Search Engine Strategies for Mini-Sites by Dan Thies
One of most popular marketing concepts today is "mini-site." A mini-site is essentially a one-page sales letter, linked to an order form, specifically designed to sell a single product or service. While mini-sites are very effective sales tools, it can be a major challenge to attract search engine referrals to a mini-site.
Conventional wisdom says that you have to buy your traffic through e-zine advertising, pay-per-click, and affiliate program commissions... but that's not whole story. A high percentage of sales of my new book have been from direct search engine referrals.
In fact, you can optimize a mini-site for search engines, although it may require some real HTML coding skills to get job done.
In general, mini-sites lack three things that search engines value most: keywords, content, and linkage.
The Keyword Challenge Because a mini-site is a sales letter, choice of wording in headlines, and throughout site, is dictated by site's primary purpose - it's supposed to close sale. Somehow, a balance has to be struck between effective selling copy and keyword placement. In a moment, I'll explain how this can be done.
The Content Gap Most top-ranking sites carry significant content, optimized for a group of thematically related keywords. The structure of site itself contributes to overall search engine rankings and traffic, by reinforcing theme. A mini-site is only one page, with a sales message. Don't worry, there are several ways to bridge this gap.
The Missing Links Unfortunately, a "links" section sort of defeats purpose of a mini-site, which is designed to keep visitor in one place until they've made their decision. So, link swaps are out of question. Even affiliate programs usually don't help with link popularity because of way affiliate links work. This, too, can be overcome.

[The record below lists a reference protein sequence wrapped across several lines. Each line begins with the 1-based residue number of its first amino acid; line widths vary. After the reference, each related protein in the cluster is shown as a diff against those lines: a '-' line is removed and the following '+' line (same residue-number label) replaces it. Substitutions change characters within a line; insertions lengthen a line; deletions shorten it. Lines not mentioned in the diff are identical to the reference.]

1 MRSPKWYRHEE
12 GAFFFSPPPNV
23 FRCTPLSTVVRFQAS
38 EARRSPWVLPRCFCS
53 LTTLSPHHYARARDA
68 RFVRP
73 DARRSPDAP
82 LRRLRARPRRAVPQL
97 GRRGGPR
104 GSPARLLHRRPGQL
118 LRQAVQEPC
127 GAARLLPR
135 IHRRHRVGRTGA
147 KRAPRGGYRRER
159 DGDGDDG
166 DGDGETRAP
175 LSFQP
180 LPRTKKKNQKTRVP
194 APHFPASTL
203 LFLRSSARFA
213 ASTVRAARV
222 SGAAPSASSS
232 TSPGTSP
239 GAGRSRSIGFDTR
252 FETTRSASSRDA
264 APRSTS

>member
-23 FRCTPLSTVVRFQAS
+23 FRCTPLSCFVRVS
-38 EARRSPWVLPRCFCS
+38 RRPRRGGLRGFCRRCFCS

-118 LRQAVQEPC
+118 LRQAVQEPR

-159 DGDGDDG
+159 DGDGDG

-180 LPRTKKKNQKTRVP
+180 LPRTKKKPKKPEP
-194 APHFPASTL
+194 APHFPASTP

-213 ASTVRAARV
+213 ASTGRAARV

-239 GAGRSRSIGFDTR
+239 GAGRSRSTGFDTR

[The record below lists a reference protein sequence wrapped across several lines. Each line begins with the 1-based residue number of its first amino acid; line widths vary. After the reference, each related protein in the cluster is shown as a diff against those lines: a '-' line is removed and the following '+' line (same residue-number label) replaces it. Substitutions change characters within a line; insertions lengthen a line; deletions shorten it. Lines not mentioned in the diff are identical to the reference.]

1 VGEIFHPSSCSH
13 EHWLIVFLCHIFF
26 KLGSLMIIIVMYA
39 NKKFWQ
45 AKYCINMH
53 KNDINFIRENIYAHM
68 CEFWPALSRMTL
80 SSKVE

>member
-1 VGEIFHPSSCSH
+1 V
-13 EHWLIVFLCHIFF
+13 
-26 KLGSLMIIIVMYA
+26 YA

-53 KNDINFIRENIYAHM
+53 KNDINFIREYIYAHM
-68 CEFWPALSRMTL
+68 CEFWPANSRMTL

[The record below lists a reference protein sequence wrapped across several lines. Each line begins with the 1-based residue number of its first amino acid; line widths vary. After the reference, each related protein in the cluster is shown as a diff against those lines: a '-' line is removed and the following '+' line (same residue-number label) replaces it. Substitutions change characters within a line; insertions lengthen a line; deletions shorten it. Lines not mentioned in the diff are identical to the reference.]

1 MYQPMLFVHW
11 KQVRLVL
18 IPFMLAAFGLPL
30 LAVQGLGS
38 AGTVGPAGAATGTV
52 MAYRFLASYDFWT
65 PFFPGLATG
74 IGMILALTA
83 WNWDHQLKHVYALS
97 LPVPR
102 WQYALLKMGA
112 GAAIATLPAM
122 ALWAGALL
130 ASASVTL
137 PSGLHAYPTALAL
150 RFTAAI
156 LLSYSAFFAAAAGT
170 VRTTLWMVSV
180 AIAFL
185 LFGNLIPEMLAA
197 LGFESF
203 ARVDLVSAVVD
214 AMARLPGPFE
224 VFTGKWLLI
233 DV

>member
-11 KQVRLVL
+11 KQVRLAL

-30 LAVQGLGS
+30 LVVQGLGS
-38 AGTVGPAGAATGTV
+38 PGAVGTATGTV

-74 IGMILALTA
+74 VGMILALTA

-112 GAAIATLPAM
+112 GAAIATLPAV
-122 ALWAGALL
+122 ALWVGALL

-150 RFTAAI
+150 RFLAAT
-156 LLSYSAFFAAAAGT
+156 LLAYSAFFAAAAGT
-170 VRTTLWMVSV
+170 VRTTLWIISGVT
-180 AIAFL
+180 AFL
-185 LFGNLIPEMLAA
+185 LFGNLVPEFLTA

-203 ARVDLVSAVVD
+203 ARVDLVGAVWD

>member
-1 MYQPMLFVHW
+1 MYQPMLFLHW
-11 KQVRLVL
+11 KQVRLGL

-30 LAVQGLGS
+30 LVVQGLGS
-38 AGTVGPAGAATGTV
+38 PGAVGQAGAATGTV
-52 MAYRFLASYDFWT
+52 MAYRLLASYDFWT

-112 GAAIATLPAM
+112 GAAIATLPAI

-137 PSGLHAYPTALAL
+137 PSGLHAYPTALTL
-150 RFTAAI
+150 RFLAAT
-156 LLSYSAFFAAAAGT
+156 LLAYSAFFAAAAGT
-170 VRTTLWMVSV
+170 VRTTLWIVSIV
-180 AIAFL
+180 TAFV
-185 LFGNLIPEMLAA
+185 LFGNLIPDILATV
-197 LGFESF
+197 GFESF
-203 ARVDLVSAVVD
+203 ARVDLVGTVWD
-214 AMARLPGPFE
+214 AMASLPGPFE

WARNING: This is a bit more complex than usual e-zine fare... you may have to read it twice to fully understand it.
Step One: Optimizing For Keywords The first obstacle is opening headline - you need it to be effective and attention-getting. The solution? If you can't change your headline, use an image instead of a regular H1 tag! With GIF or PNG compression, you should be able to bring even biggest headline in at less than 1K - you can also use your keywords in image's ALT property.
Beyond opening headline, it's easier to work keywords into your sub-headlines and copy. If necessary, use a style sheet (CSS) to reduce font size of your heading tags - your subheadlines should be H1 and/or H2, and be as keyword-focused as possible. Pick at most 5-7 keywords and work them into your copy - ideally each keyword will appear 3-5 times, somewhere on page. Work as many in as you can, as early as you can.